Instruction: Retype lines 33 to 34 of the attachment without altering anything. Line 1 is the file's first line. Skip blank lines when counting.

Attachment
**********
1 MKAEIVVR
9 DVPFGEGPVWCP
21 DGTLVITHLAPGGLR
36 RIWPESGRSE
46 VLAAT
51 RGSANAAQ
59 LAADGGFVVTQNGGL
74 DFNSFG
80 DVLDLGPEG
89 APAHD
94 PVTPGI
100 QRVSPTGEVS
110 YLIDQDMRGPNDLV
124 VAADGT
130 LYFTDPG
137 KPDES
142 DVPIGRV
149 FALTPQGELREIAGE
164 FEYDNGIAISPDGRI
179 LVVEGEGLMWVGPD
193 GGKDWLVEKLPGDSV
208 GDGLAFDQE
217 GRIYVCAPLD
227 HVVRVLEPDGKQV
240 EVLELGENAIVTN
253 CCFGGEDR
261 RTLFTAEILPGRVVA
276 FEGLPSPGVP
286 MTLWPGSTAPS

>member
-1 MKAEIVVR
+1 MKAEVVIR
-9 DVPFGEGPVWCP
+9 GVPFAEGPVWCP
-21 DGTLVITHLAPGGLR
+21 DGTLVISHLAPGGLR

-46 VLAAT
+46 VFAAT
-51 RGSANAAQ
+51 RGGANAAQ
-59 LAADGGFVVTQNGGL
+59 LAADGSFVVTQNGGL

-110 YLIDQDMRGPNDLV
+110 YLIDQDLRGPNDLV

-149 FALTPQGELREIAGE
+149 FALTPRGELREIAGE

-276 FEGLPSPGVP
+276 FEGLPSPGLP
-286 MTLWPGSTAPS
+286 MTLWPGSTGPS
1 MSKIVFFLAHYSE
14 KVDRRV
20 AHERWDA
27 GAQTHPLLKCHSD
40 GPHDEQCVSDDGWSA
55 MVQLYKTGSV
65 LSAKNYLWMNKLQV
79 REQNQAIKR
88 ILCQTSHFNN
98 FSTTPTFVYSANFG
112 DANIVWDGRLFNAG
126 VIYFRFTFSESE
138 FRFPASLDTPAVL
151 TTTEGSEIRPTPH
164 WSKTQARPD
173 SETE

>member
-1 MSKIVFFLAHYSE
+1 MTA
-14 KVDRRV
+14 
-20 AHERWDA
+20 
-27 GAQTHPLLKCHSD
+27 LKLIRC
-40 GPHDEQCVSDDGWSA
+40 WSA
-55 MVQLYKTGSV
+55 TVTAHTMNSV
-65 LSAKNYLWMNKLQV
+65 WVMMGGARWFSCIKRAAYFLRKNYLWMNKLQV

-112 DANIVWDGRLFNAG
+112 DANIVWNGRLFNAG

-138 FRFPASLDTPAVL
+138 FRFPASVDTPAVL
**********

-9 DVPFGEGPVWCP
+9 GVPFAEGPVWCP